is a Match–

By Elizabeth Powell

Featured art: Edna by Robert Henri

I knew you really wanted to meet me,
But I had the sneaky feeling you were an uber-Aryan
Chiropractor with homoerotic tendencies,
That maybe I should re-up with my academic
Asperger’s husband, and wear muu-muus on Saturday nights.
But I met you anyway before your snowboard race.
The style gel in your crew cut looked like ice,
Your red coat was puffy. You were disappointed
That my hair didn’t look like my picture. You implied
I was a liar. We walked down Main Street in Stowe
Past scented-candle-buying New Jerseyans
And Gnostic punk-rock townies eating baguettes,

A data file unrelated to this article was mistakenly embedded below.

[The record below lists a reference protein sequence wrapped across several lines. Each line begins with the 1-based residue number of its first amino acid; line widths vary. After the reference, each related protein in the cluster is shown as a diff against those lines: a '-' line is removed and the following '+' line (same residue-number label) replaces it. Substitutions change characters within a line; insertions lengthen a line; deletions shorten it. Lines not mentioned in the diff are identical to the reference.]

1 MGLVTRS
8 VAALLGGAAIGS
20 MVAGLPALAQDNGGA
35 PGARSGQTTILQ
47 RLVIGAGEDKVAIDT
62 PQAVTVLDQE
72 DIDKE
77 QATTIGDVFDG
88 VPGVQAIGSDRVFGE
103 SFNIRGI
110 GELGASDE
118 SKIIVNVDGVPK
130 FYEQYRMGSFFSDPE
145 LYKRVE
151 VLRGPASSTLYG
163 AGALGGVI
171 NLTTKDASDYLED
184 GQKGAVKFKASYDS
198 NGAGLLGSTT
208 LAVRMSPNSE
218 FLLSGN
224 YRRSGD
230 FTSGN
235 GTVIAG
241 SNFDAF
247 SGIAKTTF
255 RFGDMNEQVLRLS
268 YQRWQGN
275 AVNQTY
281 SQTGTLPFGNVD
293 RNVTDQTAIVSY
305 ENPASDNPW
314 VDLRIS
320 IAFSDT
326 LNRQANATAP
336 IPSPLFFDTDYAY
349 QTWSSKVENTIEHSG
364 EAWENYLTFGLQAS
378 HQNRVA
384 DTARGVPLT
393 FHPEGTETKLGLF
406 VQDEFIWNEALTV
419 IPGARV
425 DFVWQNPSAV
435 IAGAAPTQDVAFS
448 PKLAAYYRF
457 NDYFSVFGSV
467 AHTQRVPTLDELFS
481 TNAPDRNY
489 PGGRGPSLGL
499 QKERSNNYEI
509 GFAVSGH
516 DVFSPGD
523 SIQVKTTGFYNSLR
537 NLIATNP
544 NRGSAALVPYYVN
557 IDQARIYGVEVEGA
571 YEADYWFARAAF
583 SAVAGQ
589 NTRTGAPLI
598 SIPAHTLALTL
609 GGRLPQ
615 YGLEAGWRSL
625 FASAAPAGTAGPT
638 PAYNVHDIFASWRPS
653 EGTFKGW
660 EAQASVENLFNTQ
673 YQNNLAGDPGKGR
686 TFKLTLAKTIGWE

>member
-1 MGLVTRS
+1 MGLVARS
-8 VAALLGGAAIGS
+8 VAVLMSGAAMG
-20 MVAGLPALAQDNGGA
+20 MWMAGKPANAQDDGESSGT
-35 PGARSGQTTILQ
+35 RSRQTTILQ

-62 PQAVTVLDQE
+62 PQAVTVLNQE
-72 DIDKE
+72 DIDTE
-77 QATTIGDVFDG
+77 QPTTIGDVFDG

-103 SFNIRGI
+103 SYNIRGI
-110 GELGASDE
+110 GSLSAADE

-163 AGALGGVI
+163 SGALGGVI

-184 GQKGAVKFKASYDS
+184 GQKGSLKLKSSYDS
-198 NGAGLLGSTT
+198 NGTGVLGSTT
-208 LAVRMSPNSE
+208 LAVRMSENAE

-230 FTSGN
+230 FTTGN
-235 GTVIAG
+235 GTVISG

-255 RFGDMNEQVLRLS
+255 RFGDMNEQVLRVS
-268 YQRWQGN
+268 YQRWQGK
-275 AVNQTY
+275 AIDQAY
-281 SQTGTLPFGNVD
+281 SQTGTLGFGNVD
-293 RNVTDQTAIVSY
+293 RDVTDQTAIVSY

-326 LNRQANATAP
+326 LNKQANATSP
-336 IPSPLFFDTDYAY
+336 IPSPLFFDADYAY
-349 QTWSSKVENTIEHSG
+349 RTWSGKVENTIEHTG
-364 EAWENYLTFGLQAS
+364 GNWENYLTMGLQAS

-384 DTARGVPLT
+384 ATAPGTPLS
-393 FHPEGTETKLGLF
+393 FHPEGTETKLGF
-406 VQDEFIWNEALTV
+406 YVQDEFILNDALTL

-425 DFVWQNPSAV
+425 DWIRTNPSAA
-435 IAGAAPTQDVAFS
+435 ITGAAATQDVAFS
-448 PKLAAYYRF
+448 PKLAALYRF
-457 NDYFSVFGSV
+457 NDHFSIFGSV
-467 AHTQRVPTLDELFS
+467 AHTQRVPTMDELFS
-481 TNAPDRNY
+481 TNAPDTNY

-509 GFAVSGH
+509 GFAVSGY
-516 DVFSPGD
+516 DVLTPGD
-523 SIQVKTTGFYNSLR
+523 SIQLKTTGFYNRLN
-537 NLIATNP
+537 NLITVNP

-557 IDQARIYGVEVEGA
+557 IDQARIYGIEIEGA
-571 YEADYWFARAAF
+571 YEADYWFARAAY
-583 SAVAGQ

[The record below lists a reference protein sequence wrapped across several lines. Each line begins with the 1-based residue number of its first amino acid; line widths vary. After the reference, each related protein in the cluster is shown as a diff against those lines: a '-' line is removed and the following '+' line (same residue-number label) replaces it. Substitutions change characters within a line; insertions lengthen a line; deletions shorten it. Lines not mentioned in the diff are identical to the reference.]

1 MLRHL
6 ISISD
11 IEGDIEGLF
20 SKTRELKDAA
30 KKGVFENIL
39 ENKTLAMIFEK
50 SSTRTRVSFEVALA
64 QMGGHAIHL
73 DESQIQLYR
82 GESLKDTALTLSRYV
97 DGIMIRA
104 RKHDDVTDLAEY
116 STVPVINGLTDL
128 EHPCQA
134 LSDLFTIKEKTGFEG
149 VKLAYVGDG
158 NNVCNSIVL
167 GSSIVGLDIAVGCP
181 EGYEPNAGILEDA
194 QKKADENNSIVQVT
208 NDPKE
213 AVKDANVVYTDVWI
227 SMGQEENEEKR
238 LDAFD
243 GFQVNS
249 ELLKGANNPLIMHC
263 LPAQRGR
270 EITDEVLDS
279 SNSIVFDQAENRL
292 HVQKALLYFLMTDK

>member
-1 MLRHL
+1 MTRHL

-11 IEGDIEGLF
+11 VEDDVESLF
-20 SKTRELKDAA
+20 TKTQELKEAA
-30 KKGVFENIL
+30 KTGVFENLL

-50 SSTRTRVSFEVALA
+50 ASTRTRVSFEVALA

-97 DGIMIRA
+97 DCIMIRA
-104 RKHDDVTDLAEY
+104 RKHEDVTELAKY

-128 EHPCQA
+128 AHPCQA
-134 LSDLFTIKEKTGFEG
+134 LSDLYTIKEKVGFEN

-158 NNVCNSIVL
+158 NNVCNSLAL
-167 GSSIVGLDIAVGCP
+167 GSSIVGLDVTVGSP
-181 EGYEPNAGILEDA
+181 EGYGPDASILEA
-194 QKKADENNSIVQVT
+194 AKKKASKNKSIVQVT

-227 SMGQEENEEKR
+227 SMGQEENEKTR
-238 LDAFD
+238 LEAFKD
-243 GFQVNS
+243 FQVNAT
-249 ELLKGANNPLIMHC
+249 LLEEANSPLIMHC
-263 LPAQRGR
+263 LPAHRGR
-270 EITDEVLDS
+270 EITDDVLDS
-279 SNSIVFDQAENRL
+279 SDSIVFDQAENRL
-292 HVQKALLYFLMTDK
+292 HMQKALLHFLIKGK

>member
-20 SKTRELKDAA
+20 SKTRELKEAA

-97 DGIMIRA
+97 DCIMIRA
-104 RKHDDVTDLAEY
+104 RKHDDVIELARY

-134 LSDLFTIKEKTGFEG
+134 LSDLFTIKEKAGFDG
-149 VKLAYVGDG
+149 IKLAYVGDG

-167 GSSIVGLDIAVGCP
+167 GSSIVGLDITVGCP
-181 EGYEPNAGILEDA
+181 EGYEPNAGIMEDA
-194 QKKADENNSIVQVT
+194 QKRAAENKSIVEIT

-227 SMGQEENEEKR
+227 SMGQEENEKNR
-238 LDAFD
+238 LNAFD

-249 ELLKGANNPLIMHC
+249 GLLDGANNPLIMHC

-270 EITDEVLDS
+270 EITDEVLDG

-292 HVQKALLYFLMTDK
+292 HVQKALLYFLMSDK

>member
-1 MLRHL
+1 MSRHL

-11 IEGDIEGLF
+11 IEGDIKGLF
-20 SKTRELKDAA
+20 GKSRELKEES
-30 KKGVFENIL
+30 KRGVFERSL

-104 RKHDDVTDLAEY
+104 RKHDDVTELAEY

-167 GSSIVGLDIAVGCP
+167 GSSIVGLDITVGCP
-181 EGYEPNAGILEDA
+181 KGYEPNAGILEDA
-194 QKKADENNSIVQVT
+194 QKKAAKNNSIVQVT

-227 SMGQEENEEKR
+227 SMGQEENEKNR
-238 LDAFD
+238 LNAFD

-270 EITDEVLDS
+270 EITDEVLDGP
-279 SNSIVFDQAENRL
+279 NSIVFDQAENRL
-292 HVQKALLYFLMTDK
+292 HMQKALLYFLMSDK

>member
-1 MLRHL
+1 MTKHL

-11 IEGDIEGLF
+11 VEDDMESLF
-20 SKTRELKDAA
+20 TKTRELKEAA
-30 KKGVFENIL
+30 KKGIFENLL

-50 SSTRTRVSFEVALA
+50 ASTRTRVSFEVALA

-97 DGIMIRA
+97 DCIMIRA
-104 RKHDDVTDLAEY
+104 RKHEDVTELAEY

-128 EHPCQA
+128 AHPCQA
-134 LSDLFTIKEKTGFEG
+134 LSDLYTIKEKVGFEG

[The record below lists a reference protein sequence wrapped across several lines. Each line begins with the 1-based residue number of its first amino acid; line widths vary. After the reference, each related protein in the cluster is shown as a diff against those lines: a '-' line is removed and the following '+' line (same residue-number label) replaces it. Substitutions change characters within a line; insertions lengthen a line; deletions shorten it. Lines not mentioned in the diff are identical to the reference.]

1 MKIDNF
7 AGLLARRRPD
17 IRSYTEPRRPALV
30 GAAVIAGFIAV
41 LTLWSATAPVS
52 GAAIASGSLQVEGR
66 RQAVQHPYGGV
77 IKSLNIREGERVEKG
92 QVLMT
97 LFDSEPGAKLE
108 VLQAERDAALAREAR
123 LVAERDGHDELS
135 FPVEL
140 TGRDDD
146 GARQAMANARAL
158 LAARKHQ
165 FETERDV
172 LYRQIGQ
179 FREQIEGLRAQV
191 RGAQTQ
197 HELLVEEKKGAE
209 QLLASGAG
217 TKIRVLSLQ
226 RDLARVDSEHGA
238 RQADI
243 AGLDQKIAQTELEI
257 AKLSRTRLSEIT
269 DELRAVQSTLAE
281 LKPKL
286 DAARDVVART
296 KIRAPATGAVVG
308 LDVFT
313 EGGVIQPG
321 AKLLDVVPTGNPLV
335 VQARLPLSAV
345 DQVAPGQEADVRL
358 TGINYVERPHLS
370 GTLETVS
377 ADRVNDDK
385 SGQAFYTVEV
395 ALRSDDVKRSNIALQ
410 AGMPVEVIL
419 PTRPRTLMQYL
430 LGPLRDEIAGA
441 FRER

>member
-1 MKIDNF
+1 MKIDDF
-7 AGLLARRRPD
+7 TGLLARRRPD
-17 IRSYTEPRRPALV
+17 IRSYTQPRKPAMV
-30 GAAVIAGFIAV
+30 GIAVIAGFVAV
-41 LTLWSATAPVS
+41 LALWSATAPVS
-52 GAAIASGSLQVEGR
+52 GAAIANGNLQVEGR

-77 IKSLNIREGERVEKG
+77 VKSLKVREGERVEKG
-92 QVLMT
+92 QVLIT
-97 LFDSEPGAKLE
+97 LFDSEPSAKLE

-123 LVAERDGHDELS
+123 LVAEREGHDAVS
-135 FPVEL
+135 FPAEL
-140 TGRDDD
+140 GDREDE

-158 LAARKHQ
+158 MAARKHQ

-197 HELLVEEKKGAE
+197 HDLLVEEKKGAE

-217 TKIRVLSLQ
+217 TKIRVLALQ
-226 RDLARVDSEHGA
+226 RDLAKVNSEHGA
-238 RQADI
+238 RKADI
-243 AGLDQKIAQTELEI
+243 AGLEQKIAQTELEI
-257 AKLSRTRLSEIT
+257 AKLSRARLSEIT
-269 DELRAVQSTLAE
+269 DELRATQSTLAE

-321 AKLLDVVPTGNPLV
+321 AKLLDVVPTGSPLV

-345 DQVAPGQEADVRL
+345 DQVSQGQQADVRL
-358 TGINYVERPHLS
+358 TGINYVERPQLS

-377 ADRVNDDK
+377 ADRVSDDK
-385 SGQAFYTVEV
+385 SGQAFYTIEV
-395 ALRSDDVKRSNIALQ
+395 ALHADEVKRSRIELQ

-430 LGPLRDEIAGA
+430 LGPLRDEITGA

My nose beginning to run in the cold,
Until we came to the cemetery and after you
Talked about your lying ex-wife, and your pretty ex-girlfriend,
You talked about a pair of little green baby shoes
That made you realize you were now too old
For children and I thought of the poetic
Significance of shoes, how used and alone
They stood for death. Your incoming text messages
Beeped us all the way to my car, which was German
But somehow not Aryan, where you told me good luck,
Shook my ungloved hand, then thought better
And gave me a hug
As if I were a patient on your ward.

Elizabeth AI Powell is the author of four books, the most recent “Atomizer” is a book of poems that explores synthesetia, poetic correspondences, technology, heartbreak, identity domestic abuse through the lens of olfactory imagery and the world of perfume.

Originally published in NOR 9 Spring 2011

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